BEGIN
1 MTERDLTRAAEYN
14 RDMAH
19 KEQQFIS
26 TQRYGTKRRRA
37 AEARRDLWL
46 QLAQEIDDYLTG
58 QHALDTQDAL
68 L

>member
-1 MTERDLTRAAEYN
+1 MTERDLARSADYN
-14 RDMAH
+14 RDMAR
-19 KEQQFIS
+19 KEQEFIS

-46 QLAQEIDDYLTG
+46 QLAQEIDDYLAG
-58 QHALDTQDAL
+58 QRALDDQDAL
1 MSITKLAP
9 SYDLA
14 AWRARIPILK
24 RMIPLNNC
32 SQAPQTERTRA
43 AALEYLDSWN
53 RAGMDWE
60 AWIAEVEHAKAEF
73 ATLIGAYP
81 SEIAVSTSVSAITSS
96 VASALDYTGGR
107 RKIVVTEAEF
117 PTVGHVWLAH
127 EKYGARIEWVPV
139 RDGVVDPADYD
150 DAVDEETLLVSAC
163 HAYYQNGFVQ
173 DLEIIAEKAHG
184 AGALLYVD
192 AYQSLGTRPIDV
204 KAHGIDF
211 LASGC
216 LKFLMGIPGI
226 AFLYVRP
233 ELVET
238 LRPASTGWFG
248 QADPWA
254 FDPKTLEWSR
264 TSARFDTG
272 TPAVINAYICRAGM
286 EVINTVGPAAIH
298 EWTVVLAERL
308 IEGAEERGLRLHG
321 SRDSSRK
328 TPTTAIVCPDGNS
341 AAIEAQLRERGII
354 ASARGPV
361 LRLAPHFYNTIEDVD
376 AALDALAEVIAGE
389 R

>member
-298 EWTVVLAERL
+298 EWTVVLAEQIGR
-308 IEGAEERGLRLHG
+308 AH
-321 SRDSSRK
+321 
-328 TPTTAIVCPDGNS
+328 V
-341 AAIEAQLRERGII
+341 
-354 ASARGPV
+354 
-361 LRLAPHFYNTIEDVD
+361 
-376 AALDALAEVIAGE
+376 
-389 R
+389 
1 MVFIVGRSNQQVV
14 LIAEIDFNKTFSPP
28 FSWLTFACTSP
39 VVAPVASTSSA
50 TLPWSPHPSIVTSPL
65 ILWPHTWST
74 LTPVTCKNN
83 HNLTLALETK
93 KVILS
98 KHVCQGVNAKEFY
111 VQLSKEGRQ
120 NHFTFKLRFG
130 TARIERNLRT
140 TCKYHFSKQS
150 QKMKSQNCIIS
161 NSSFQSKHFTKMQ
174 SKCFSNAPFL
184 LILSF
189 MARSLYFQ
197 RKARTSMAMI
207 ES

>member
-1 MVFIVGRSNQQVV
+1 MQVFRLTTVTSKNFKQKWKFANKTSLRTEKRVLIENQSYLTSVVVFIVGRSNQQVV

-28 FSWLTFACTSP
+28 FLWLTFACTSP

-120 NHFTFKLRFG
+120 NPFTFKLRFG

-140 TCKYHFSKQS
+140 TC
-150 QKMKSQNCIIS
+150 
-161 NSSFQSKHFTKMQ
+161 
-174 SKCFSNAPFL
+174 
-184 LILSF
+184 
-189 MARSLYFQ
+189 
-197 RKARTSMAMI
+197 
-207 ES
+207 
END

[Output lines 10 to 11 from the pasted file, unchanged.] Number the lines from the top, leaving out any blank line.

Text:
-1 MTERDLTRAAEYN
+1 MTERDLARSADYN